MS has a recent history of closing off hacks to do things that MS didnt want : eg , all the update disabling ~hacks~ that were one by one negated by MS .

    Win11 should be about moving forward into the next 5 years , not looking back and being cobbled by old hardware .
    If Win11 is designed to use features only found in recent CPU's , why is that so bad ?

    Do we go back to allowing 2Gb of RAM, so my old laptop can run it ?
    MS should be Congradgulated for not having hardware specs so low that it runs like a dog.
    Perhaps they should have made SSD's a requirement .
    Last edited by 1101; 16-07-2021 at 12:41 PM.

  9. #19
    Senior Member baabits's Avatar
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    Default Re: I tried out Windows 11

    Quote Originally Posted by 1101 View Post
    If someone has a PC that dosnt meet system requirements , they keep using Win10. Its that simple.
    My fax machine doesnt meet requirements , I dont expect MS to drop requirements for my old hardware .
    Sure , I was annoyed that my Ryzen didnt originally meet spec, but thats really just too bad (for me). I didnt HAVE to have Win11 on that PC .

    For the average user..
    Bypassing hardware requirements via some ~hack~ is just asking for future problems (unless you know what youre doing or dont really care )
    So the average user should never have that done on their PC's , as they might one day find Win refusing to load.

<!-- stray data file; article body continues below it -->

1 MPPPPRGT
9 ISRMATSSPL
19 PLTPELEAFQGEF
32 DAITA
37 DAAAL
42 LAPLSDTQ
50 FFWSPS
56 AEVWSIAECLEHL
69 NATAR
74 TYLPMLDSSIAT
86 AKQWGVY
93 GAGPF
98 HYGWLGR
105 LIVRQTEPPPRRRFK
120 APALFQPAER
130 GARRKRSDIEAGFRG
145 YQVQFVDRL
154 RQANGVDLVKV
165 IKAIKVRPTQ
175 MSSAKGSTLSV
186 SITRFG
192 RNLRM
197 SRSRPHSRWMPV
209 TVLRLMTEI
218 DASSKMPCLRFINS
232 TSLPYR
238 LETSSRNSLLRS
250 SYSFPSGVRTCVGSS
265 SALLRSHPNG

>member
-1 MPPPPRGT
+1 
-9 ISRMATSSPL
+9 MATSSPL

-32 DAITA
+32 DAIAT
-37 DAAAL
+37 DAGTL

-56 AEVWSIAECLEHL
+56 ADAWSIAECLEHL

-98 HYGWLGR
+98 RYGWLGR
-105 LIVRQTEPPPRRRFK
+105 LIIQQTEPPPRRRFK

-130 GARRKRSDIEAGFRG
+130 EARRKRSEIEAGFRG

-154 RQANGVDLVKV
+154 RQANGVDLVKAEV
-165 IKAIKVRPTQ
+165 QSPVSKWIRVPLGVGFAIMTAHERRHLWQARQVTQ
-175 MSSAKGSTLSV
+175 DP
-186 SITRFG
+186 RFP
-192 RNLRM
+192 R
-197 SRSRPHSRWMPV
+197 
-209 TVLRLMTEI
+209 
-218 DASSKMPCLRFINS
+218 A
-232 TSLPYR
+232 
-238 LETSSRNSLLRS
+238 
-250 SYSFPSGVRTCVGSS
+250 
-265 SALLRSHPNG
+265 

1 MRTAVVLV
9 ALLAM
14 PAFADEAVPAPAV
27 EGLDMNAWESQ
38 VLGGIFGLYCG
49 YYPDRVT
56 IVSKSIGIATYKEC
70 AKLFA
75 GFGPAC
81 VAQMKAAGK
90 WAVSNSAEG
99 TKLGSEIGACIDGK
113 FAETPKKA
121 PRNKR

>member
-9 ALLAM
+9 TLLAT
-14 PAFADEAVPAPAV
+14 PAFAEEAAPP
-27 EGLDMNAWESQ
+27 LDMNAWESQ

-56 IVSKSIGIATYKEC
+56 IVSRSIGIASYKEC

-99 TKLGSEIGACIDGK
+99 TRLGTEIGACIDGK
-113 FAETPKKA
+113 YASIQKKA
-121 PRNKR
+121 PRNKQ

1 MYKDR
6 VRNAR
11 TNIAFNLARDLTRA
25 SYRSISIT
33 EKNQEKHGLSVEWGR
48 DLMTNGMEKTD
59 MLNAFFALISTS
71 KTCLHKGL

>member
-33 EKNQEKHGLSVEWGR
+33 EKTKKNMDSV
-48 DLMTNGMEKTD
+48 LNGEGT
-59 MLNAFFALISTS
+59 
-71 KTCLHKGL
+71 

MS has a recent history of closing off hacks to do things that MS didnt want : eg , all the update disabling ~hacks~ that were one by one negated by MS .

    Win11 should be about moving forward into the next 5 years , not looking back and being cobbled by old hardware .
    If Win11 is designed to use features only found in recent CPU's , why is that so bad ?

    Do we go back to allowing 2Gb of RAM, so my old laptop can run it ?
    MS should be Congradgulated for not having hardware specs so low that it runs like a dog.
    Perhaps they should have made SSD's a requirement .
    And once Win 10 goes out of support, the machine stops getting security updates, and according to Microsoft's messaging isn't safe to use anymore even though it is perfectly capable of running Windows 11 fine. That's literally forced obsolescence. It's not tin foil hat nonsense, what the hell are you talking about? The 4GB of RAM barrier is a reasonable one. Forcing out generations of CPUs that have otherwise proven to run Win 11 perfectly fine for the sake of a TPM that most of the users who are being forced to upgrade won't utilize outside obscure features is not reasonable